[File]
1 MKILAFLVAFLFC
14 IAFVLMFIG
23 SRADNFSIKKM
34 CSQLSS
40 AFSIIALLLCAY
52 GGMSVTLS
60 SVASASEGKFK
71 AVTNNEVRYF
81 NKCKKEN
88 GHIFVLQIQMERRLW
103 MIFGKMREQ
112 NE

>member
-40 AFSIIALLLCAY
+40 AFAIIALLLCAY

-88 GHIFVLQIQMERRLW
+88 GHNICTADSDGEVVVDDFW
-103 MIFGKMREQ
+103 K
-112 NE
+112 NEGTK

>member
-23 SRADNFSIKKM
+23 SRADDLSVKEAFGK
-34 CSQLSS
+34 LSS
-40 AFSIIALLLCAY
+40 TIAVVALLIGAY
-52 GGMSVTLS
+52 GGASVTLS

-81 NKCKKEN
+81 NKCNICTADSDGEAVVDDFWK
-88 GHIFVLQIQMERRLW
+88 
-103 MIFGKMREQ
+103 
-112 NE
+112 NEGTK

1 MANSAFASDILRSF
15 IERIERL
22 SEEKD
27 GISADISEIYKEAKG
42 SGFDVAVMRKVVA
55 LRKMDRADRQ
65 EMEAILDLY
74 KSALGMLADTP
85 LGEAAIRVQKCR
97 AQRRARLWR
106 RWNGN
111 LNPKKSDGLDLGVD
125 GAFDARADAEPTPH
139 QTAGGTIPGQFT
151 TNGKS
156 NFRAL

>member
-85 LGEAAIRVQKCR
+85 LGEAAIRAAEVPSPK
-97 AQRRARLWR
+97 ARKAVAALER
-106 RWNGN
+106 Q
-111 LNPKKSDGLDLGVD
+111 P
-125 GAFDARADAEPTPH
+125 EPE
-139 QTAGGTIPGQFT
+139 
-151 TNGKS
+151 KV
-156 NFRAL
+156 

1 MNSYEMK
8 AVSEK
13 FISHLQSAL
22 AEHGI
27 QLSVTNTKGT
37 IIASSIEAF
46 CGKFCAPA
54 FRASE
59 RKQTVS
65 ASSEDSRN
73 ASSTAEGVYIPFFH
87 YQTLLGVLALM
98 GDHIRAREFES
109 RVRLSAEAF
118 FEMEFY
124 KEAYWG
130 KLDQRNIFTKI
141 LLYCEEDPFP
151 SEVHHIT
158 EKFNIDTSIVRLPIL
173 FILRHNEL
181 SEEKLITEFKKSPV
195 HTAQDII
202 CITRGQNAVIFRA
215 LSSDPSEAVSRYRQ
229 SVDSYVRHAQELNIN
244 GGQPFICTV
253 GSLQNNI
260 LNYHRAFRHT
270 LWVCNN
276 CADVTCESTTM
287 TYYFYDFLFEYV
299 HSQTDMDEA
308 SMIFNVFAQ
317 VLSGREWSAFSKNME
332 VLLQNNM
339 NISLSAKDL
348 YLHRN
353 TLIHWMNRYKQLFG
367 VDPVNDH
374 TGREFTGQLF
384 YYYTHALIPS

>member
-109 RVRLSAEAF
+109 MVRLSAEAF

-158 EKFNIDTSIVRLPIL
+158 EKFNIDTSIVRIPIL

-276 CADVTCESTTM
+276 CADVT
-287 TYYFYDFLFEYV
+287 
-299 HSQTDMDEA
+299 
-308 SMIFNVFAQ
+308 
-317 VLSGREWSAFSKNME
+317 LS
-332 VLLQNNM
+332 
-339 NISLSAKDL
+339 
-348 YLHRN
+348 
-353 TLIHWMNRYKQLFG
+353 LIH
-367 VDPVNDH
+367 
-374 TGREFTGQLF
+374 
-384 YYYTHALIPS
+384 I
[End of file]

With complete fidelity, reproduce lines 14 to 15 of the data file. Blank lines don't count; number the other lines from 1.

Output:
-40 AFSIIALLLCAY
+40 AFAIIALLLCAY